Africa is a continent rich in biodiversity, with a wide range of habitats and ecosystems. Among its many animals, snakes are one of the most diverse and fascinating groups, with about 170 species found across the region. Some of these snakes are harmless, some are mildly venomous, and some are highly dangerous, capable of delivering fatal bites to humans and other animals.
In this blog post, we will explore some of the most common and notorious snakes of Africa, especially the dangerous species that pose a threat to people and livestock. We will also learn about their distribution, behavior, identification, and conservation status.
The puff adder is one of the most widespread and venomous snakes in Africa, occurring in almost every country except for the Sahara Desert and rainforest regions. It is also found in parts of the Arabian Peninsula and southwestern Asia. The puff adder is a thick-bodied snake that can grow up to 1 meter (3 feet) long, with a triangular head and a distinctive pattern of dark chevrons on a light background. The coloration varies depending on the habitat, ranging from yellow, brown, reddish, to black.
The puff adder is an ambush predator that lies in wait for its prey, which includes rodents, birds, lizards, frogs, and sometimes other snakes. It has long fangs that can inject large amounts of cytotoxic venom, which causes tissue damage and necrosis. The puff adder is responsible for more snakebite fatalities in Africa than any other snake, as it often bites without warning when disturbed or stepped on. The symptoms of a puff adder bite include severe pain, swelling, blistering, bleeding, and infection. Antivenom is available and should be administered as soon as possible.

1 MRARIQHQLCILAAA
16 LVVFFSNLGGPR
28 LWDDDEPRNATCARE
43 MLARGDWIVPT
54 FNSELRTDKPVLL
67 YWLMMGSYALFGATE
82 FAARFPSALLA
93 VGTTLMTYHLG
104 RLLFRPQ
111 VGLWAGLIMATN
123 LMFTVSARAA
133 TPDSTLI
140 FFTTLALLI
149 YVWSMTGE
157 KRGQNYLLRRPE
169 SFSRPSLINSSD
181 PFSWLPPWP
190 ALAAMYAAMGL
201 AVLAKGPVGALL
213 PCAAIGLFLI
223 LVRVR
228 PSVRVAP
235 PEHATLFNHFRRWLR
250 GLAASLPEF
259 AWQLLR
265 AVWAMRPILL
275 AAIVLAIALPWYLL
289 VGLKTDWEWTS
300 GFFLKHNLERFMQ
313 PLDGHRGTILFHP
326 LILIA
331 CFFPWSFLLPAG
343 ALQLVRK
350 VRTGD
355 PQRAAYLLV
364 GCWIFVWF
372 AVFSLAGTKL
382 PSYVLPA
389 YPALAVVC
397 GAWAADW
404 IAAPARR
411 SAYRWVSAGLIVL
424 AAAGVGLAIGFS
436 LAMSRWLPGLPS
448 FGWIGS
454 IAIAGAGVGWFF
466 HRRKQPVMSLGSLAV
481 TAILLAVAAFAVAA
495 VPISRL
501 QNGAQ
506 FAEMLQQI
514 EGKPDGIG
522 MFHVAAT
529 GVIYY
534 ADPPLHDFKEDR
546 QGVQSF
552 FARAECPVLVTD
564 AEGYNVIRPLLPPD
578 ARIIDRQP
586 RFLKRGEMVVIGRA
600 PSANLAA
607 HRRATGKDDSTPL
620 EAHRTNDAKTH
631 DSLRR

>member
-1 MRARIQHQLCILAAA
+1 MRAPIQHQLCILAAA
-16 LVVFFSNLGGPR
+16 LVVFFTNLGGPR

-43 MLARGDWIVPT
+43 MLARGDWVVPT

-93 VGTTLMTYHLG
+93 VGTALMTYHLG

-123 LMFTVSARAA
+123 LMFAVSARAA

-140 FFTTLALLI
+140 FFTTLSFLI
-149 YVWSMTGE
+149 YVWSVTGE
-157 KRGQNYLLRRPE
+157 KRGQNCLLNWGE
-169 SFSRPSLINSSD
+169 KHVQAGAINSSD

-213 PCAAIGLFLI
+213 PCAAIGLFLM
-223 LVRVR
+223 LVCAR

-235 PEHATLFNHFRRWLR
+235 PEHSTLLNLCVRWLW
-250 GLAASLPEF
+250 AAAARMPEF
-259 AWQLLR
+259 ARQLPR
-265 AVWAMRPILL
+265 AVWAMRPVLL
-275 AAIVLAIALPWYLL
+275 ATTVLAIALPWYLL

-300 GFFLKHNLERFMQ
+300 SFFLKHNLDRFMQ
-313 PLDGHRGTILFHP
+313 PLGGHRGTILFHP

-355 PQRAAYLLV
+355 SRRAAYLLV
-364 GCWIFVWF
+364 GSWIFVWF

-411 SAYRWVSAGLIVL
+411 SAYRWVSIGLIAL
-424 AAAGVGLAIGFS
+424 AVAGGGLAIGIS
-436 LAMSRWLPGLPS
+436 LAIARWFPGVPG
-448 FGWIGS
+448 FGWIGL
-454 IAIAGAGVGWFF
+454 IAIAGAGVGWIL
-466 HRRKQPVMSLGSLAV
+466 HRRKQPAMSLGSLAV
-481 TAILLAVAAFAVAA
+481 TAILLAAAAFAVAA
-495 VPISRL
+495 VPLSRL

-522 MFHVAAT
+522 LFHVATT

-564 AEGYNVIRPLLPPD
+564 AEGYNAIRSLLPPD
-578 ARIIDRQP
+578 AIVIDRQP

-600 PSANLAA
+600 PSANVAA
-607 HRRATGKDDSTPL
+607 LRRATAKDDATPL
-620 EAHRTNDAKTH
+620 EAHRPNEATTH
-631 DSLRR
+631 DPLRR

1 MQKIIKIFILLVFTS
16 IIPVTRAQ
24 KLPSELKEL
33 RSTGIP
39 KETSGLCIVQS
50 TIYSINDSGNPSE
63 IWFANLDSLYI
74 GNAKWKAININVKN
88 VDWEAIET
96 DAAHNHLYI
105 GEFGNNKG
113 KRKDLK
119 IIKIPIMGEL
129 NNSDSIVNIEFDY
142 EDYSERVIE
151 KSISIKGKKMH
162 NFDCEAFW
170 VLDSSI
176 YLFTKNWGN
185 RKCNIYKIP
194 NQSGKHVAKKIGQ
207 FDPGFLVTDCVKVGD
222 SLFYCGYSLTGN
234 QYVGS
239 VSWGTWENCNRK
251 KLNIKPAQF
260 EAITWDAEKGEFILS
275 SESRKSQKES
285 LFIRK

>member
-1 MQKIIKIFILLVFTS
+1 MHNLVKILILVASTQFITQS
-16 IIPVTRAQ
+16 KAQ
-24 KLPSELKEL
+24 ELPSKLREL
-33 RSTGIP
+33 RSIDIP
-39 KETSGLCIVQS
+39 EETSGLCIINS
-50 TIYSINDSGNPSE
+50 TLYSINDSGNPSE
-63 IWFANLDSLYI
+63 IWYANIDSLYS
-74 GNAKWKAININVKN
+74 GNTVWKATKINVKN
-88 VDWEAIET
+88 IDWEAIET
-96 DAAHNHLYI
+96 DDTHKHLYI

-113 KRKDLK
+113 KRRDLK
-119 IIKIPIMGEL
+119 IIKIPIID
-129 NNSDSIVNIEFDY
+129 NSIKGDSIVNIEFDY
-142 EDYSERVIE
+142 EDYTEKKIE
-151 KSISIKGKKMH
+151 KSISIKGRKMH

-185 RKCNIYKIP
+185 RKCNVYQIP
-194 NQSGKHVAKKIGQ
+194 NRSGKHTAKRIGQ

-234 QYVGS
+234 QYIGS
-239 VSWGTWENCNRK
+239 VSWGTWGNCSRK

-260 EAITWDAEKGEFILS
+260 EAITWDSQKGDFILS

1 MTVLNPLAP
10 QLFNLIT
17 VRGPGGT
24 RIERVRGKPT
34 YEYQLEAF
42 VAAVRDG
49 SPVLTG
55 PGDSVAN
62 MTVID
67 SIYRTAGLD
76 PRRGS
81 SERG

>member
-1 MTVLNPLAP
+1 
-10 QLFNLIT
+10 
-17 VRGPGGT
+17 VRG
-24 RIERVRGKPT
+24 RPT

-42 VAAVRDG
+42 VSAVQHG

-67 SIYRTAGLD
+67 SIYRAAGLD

The puff adder is not endangered, but it faces threats from habitat loss, persecution by humans, and predation by mongooses, honey badgers, and birds of prey.
Black mamba – (Dendroaspis polylepis) (TimVickers)
The black mamba is one of the most feared and respected snakes in Africa, and for good reason. It is the longest venomous snake in Africa, reaching up to 4.5 meters (14 feet) long, and one of the fastest snakes in the world, capable of moving at speeds of up to 20 km/h (12 mph). It is not actually black, but rather dark olive or brown in color, with a pale belly. The name comes from the black color of the inside of its mouth, which it displays when threatened.
The black mamba is a highly agile and aggressive snake that prefers open habitats such as savannas, woodlands, and rocky areas. It feeds mainly on small mammals and birds, which it kills with its potent neurotoxic venom that affects the nervous system. A single bite from a black mamba can deliver enough venom to kill 10-25 adult humans or an elephant. The symptoms of a black mamba bite include rapid onset of drowsiness, difficulty breathing, paralysis, convulsions, and cardiac arrest. Without antivenom and medical attention, death can occur within 20 minutes to 3 hours.
The black mamba is not endangered, but it faces threats from habitat loss, human encroachment, and poaching for its skin and venom.
The Cape cobra is one of the most venomous cobras in Africa, found mainly in South Africa and Namibia. It is also known as the yellow cobra or the copper cobra because of its variable coloration that ranges from yellow to brown to black. It has a slender body that can grow up to 1.8 meters (6 feet) long,